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Starts With A Bang

Why Earth Isn’t A Technologically Mature Planet Just Yet

The presence of comets and asteroids helps create the zodiacal dust that we see, but also presents the greatest existential threat to our species from space, carrying along with it the potential of a catastrophic collision similar or even worse than the one that caused our last great mass extinction 65 million years ago. (SWRI/SETI INSTITUTE (ANDREW BLANCHARD, DAVID NESVORNY AND PETER JENNISKENS))

And the one step we can take to show extraterrestrials we’re figuring it out.


Every year, Earth’s meteor showers accomplish two important tasks.

This composite photograph shows a large number of Geminid meteors captured during the night of the peak in December a few years back. Dark skies and lots of patience are key to enjoying a meteor shower, and December’s Geminids may be the best meteor shower not only of the year, but of the century. (J.C. CASADO/TIERRA Y ESTRELLAS/© STARRYEARTH/INSTITUTO DE ASTROFÍSICA DE CANARIAS)

One is illuminating our skies, streaking through our atmosphere with brief, brilliant flashes.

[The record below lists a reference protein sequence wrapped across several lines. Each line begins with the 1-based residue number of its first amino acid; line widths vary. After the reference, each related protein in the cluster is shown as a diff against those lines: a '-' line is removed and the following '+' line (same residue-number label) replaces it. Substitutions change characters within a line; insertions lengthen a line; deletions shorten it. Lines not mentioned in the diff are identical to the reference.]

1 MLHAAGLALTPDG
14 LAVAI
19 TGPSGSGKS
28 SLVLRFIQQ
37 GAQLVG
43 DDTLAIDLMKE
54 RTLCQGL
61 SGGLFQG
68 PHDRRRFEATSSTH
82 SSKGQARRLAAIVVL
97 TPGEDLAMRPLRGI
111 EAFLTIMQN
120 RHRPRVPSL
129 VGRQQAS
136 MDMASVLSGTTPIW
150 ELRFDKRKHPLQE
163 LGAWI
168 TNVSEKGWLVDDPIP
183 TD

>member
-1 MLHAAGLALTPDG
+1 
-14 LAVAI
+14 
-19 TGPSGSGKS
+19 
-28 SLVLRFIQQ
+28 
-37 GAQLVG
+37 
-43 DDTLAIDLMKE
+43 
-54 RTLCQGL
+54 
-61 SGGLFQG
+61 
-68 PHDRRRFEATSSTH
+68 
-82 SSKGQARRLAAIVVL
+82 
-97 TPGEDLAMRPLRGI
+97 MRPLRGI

A view of many meteors striking Earth over a long period of time, shown all at once, from the ground (left) and space (right). The faster, larger, and more numerous the cometary fragments striking Earth’s atmosphere are, the more spectacular the ensuing meteor shower is. (ASTRONOMICAL AND GEOPHYSICAL OBSERVATORY, COMENIUS UNIVERSITY (L); NASA (FROM SPACE), VIA WIKIMEDIA COMMONS USER SVDMOLEN (R))

The second reminds us that our ultimate demise is certain without preparation.

A planetoid colliding with Earth, analogous (but larger and slower-moving) than an impact between Swift-Tuttle and Earth would be. The asteroid that wiped out the dinosaurs had just 1/28th the energy that being hit by Comet Swift-Tuttle would carry, and that impact was enough to wipe out 75% of all species on Earth. (NASA / DON DAVIS)

The rocky, icy fragments that create meteor showers routinely cross Earth’s orbit.

Although, for many comets or asteroids, there is a higher density of debris associated with the location of the main body, over enough time, the debris will get smeared out along the orbit to such a sufficient degree that the meteor shower can become very consistent year-to-year. The Leonids have not yet reached that stage, and as such, they still peak roughly every 33.25 years. (GEHRZ, R. D., REACH, W. T., WOODWARD, C. E., AND KELLEY, M. S., 2006)

These large masses, multiple kilometers across, contain comparable energies to the Chicxulub impactor.

The size distribution of asteroids is closely related to the size distribution and frequency distribution of meteors that strike Earth. However, there are additional strikes that also occur, and they cannot be explained by our asteroid belt alone. (MARCO COLOMBO, DENSITYDESIGN RESEARCH LAB)